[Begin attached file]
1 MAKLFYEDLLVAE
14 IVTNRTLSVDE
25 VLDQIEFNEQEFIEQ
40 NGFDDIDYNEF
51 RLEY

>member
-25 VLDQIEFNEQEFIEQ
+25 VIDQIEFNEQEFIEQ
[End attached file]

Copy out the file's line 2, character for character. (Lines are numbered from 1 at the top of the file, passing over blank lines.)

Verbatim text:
14 IVTNRTLSVDE